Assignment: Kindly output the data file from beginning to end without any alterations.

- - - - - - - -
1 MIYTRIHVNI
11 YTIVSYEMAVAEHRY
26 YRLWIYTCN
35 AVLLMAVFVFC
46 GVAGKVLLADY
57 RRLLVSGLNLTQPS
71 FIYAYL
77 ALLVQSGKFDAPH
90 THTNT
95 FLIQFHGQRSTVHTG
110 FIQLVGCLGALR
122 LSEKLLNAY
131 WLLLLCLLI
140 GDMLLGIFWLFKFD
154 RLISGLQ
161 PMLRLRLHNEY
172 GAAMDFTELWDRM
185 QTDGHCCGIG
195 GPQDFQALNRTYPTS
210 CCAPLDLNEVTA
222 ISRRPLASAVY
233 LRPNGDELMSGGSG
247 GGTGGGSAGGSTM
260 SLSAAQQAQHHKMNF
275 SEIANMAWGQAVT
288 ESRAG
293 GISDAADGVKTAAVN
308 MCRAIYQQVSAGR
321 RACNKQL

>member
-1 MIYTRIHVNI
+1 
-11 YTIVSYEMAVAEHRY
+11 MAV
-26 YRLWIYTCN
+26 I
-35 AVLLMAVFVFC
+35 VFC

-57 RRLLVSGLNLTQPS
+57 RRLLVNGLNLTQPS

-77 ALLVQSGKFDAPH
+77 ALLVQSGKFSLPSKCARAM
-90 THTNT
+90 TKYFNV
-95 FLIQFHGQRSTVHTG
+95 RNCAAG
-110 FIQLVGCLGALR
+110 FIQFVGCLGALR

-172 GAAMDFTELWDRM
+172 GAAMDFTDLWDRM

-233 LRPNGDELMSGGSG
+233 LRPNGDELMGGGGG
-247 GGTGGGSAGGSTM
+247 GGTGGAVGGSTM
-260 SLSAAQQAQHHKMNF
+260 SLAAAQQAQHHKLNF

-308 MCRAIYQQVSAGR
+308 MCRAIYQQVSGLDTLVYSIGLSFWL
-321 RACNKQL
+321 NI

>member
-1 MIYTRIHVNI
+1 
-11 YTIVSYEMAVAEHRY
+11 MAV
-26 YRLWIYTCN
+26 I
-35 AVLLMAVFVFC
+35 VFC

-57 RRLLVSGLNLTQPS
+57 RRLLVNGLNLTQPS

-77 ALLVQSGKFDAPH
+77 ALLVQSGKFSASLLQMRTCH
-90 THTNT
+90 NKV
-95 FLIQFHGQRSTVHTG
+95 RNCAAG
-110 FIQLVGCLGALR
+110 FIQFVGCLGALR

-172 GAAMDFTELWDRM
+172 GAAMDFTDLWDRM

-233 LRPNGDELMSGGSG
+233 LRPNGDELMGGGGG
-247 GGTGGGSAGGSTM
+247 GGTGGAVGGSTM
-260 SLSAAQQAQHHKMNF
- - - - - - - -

1 MIYTRIHVNI
11 YTIVSYEMAVAEHRY
26 YRLWIYTCN
35 AVLLMAVFVFC
46 GVAGKVLLADY
57 RRLLVSGLNLTQPS
71 FIYAYL
77 ALLVQSGKFDAPH
90 THTNT
95 FLIQFHGQRSTVHTG
110 FIQLVGCLGALR
122 LSEKLLNAY
131 WLLLLCLLI
140 GDMLLGIFWLFKFD
154 RLISGLQ
161 PMLRLRLHNEY
172 GAAMDFTELWDRM
185 QTDGHCCGIG
195 GPQDFQALNRTYPTS
210 CCAPLDLNEVTA
222 ISRRPLASAVY
233 LRPNGDELMSGGSG
247 GGTGGGSAGGSTM
260 SLSAAQQAQHHKMNF
275 SEIANMAWGQAVT
288 ESRAG
293 GISDAADGVKTAAVN
308 MCRAIYQQVSAGR
321 RACNKQL

>member
-1 MIYTRIHVNI
+1 
-11 YTIVSYEMAVAEHRY
+11 MAV
-26 YRLWIYTCN
+26 I
-35 AVLLMAVFVFC
+35 VFC

-57 RRLLVSGLNLTQPS
+57 RRLLVNGLNLTQPS

-77 ALLVQSGKFDAPH
+77 ALLVQSGKFSLPSKCARAM
-90 THTNT
+90 TKYFNV
-95 FLIQFHGQRSTVHTG
+95 RNCAAG
-110 FIQLVGCLGALR
+110 FIQFVGCLGALR

-172 GAAMDFTELWDRM
+172 GAAMDFTDLWDRM

-233 LRPNGDELMSGGSG
+233 LRPNGDELMGGGGG
-247 GGTGGGSAGGSTM
+247 GGTGGAVGGSTM
-260 SLSAAQQAQHHKMNF
+260 SLAAAQQAQHHKLNF

-308 MCRAIYQQVSAGR
+308 MCRAIYQQVSGLDTLVYSIGLSFWL
-321 RACNKQL
+321 NI

>member
-1 MIYTRIHVNI
+1 
-11 YTIVSYEMAVAEHRY
+11 MAV
-26 YRLWIYTCN
+26 I
-35 AVLLMAVFVFC
+35 VFC

-57 RRLLVSGLNLTQPS
+57 RRLLVNGLNLTQPS

-77 ALLVQSGKFDAPH
+77 ALLVQSGKFSASLLQMRTCH
-90 THTNT
+90 NKV
-95 FLIQFHGQRSTVHTG
+95 RNCAAG
-110 FIQLVGCLGALR
+110 FIQFVGCLGALR

-172 GAAMDFTELWDRM
+172 GAAMDFTDLWDRM

-233 LRPNGDELMSGGSG
+233 LRPNGDELMGGGGG
-247 GGTGGGSAGGSTM
+247 GGTGGAVGGSTM
-260 SLSAAQQAQHHKMNF